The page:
Mumbai: Three months after making its first bid for the Internet giant Yahoo!, Microsoft finally seems to be getting underway with merger talks, even if it is yet to make any headway in its unsolicited bid.
Sources say that Microsoft, which was threatening to abandon its offer, or attempt to oust Yahoo!'s board, has now offered more cash, rumoured to be around $33 a share, valuing the company at around $50 billion, if Yahoo! were to come back to the discussion table, against the previous valuation of $44.6 billion, at $31 per share, reports citing sources close to the developments said.
However, despite the anticipation, sceptics still consider the deal out at sea, with the ship showing no signs of coming in anytime soon.
If it were to come through, the Microsoft – Yahoo! Deal has the potential to reshape the landscape of competition on the internet, including the creation of some credible competition to Google's dominance of online advertising and search marketing. The higher bid is widely seen as a deal sweetener, and though details of the discussions are yet unknown, the New York Times reported that sources close to the action said Microsoft ''suggested it was willing to pay more than $33 a share.'' Yahoo!, according to reports, is sticking to its guns for at least $37 a share.
Microsoft had imposed a deadline of 26 April on Yahoo! for it to come about for a negotiated merger. However, that deadline is now a week past, and there is still no official news from Microsoft on how it plans to take the game forward. The basic bone of contention is a disagreement on what constitutes a ''fair value'' for Yahoo! Microsoft's first offer on 31 January this year was a stock-and-cash offer, which was valued at $44.6 billion, at $31 a share.
Since then, there has been a decline in Microsoft's share price, and that offer was worth $29.40 a share on Friday, 2 May. Yahoo!'s repetitive defence has been that Microsoft's offer ''undervalued the company'', though co-founder and chief executive Jerry Yang is reported to be open to a deal with at a better price.
Microsoft had offered to buy Yahoo for about $40 per share during confidential talks held in early 2007, but Yahoo has since lost both market share and market value denying the company the prospect of a better takeover valuation.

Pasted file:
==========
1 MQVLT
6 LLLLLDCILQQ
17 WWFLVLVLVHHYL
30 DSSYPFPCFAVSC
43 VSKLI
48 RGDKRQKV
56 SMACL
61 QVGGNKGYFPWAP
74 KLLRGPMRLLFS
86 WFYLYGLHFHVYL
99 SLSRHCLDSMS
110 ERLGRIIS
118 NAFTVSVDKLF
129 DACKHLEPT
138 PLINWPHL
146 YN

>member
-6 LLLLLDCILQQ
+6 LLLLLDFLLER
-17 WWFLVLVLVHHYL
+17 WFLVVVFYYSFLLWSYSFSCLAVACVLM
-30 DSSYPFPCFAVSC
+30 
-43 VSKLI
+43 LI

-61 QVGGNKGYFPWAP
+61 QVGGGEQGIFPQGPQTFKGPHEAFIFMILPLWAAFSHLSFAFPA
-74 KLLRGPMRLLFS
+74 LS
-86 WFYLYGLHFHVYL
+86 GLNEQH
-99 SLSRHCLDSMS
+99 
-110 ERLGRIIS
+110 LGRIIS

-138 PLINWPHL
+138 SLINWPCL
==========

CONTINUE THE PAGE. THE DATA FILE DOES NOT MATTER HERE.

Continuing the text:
The sweetened price is seen as a move to bring Yahoo! back to the negotiating table while trying to woo the larger shareholders of Yahoo!. Microsoft would need these large shareholder's support if the unsolicited bid turns hostile, and it had to launch a proxy war to wrest control of the company from its current board. Reports indicate that some Yahoo! shareholders indicated that they would be willing to jump into Microsoft's camp at around $35 a share.
Presently, every $1 a share hike in the price offered by Microsoft adds around $1.4 billion to the acquisition value.
A buy-in, or friendly deal is pretty much needed by Microsoft, which is also why it is possibly raising its offer in trying to avert a hostile bid, because a long-drawn hostile takeover battle could witness the defection of many Yahoo employees, thereby eroding the company's value.
What is more worrisome for Microsoft, is that if it is unable to win the deal, it would see Yahoo! possibly going in for a follow through deal with Google, since the two internet companies are already collaborating on a possible partnership in online search advertising. (See: Yahoo to test Google AdSense; in alliance talks with AOL)
Yahoo has been busy courting rivals Google and Time Warner's AOL to ward off the Microsoft threat even as company executives have repeatedly said the company was not averse to a deal with Microsoft at a higher price.
Microsoft chairman Bill Gates and Yahoo president Susan Decker are both expected to meet in Omaha, this weekend to attend the annual meeting of Warren Buffett's Berkshire Hathaway Inc. Both Gates and Decker are on the board of the company.
Microsoft`s board is believed to have met earlier this week to consider raising the bid as high as $33 per share, or about $47.5 billion.